I was thinking the Giants really really really need some guys who can jack one late in a close game, but I've been thinking that for some time and thinking doesn't make it real. LA sent up Kemp, Ethier, and the newly-acquired Hanley Ramirez in their half of the inning and sure enough "HanRam" got the big hit to win it. Both Sergio Romo and I thought--as did most of the park--that the 3-2 pitch to Ethier was strike three/inning over, but alas it was ball four and a harbinger of doom. Romo, you may remember, was the one who gave up the long fly ball that Pagan turned into that great double play, so it's not like he's fooling everyone these days. Still, that's a formidable stretch of power hitters in the 3-4-5 spots, with 41 homers between them so far, that's with Kemp missing half a season. It's on, my friends. Stock up on the Maalox, it's going to be two more months of nail-biting agony. Great game, really, other than the result.


p.s. Giants pick up Marco Scutaro (for Charlie Culberson) from Colorado. I wanted him in Spring Training. He's a good, versatile ballplayer. That's it for MannyB, I assume. Still could use a fresh arm in the 'pen and it would be great to have some power off the bench but I don't see that fix coming any time soon.

Thursday, July 26, 2012

What to Do About Brandon Belt?

I have given indications over the last couple of years that I remain unconvinced that Brandon Belt is a sure-fire, can't-miss, 100% legit future force.  Nothing this season has convinced me otherwise.  He is a big guy with a big looping swing who can't seem to find a breaking pitch to save his life.  Therefore, any lefty who can get ahead of him with whatever pitch finds a way to get him out with changeups, sliders, & curveballs outside of the strike zone.  Going down the stretch with Brandon Belt does not seem like a great plan.  Huff, of course, isn't the answer, either.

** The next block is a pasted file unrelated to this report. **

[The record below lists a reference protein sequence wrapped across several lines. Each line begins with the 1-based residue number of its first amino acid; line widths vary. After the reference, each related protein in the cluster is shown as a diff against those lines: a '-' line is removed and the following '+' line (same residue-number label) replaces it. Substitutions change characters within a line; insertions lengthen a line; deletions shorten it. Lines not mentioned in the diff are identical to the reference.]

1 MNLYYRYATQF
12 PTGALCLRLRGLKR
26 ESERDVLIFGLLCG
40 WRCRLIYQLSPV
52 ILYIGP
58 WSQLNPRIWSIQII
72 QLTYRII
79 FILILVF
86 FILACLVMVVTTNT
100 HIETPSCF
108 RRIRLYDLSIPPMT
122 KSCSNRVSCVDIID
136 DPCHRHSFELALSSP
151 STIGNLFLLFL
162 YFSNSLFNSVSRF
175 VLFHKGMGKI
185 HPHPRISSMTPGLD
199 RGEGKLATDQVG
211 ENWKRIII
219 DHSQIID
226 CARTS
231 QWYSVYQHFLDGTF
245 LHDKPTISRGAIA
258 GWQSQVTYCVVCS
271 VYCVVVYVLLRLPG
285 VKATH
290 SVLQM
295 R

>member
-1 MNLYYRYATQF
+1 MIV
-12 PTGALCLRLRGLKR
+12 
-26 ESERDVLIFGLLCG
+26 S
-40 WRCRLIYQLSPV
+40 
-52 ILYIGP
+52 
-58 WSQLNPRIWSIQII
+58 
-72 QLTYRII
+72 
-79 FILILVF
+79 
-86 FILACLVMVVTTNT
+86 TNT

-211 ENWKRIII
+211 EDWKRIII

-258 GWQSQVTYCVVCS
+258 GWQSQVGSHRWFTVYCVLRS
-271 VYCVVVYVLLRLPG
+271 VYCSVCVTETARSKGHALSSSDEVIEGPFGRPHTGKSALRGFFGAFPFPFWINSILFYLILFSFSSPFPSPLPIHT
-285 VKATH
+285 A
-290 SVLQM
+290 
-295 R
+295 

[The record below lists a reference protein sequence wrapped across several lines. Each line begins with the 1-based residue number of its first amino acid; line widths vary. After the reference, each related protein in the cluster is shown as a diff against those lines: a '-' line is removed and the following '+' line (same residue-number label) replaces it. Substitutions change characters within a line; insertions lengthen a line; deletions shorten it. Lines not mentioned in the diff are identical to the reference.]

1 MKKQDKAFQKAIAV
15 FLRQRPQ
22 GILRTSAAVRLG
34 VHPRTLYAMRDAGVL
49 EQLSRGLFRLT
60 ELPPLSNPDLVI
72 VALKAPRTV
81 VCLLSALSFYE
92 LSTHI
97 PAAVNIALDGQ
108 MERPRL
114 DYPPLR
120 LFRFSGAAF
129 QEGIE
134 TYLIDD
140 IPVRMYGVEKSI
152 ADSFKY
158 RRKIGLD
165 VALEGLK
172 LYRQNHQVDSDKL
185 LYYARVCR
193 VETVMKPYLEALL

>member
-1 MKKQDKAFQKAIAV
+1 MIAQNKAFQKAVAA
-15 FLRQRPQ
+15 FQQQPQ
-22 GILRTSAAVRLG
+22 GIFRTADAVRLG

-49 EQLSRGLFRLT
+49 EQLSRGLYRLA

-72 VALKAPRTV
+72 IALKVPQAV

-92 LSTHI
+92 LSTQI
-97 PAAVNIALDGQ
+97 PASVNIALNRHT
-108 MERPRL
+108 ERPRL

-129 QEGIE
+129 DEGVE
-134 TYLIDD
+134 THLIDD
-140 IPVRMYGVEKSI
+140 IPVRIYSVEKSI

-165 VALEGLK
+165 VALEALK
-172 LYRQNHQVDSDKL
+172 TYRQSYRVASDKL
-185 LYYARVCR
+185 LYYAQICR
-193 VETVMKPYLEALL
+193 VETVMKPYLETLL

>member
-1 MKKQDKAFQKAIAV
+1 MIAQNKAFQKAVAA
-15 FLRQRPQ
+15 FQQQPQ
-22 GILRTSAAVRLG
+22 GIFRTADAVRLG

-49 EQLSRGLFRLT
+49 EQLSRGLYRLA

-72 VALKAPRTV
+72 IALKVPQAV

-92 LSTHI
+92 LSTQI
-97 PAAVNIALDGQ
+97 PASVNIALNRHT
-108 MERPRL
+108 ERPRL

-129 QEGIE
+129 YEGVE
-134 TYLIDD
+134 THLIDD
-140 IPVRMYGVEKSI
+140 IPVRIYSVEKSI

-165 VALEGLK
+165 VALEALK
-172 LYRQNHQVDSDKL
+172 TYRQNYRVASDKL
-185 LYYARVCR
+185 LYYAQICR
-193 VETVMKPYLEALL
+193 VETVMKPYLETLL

That said, given that the rest of our lineup seems to have settled into some form of quasi-consistent production (we're even getting decent contributions from Theriot & Crawford), 1B is a problem.  While I still maintain that our #1 pre-Trade Deadline need is some bullpen help, perhaps we should be in the market for a 1B or even a lead-off type OF (with an OF, we could play Melky some at 1B, plus Posey at times).  In the lead-off OF category, Victorino is available, plus Denard Span.

Of course, if Panda is out for an extended period, we've got other problems.

I read that the Giants were interested in Indians' Closer Chris Perez, but then nothing more on that.  Anyone heard anything on that topic?

Wednesday, July 25, 2012

Wilted Tim

Start #21   Loss   (4-11)    4.2 innings    7 hits    5 runs    3 walks   8 strikeouts

Once again the Giants fail to nail down the sweep, this time losing to the stink-wad puds 6-3.  Once again the fallen ace, Tim Lincecum, went well past mediocre and gave his team little or no chance of winning.  Once again I find myself at a loss for words at the magnitude of Tim's decline.

I am definitely keeping this short. I feel like Tim looked at the end of his ineffective, ( even with great "stuff" ) 102 pitch battle ( game score 35 ).  A weak hitting team, like the puds, made him work and pushed his pitch count up ... until he coughed blood.  Look for every team here out to take the same approach. Maybe we do have a conditioning problem.  I don't know!  It is somewhere to start.

Angel in the Outfield, and Shortstop